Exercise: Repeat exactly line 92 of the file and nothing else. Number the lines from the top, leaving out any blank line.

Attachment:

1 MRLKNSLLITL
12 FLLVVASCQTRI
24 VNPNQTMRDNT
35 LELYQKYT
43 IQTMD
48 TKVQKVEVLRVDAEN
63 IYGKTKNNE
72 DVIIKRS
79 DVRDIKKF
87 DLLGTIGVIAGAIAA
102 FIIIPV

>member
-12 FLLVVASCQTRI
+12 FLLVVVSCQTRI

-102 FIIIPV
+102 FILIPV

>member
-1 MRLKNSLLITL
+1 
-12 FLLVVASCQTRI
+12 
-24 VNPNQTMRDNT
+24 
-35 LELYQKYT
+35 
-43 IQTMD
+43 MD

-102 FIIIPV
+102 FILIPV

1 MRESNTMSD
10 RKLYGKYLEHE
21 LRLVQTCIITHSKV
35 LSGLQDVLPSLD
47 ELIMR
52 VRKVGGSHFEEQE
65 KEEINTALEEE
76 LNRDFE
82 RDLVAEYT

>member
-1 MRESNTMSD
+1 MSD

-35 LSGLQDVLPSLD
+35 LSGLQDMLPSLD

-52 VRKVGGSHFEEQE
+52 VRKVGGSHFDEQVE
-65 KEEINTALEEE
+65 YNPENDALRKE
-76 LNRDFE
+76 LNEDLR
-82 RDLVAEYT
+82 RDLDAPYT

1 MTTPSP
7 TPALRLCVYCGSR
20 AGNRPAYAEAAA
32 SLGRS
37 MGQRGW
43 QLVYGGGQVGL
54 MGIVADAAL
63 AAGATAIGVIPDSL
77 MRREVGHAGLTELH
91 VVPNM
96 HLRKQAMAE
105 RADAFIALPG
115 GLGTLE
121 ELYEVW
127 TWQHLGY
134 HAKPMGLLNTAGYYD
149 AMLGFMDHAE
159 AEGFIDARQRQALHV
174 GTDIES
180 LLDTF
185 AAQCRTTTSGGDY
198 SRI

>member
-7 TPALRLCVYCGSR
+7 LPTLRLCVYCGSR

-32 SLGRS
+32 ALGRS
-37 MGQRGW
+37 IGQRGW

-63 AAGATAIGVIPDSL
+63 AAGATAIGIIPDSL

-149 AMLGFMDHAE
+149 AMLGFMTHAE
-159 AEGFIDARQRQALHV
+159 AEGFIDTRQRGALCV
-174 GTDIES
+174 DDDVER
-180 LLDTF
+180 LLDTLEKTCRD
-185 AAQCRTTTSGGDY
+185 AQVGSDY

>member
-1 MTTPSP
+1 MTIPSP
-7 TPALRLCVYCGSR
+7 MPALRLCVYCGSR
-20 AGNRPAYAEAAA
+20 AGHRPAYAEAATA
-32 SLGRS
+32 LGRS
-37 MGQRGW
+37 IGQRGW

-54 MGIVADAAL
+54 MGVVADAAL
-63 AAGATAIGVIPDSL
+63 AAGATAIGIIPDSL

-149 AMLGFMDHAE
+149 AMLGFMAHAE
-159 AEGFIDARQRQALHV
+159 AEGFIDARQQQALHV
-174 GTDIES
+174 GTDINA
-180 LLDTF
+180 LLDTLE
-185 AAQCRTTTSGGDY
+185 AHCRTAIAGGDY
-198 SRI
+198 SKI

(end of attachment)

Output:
+185 AQVGSDY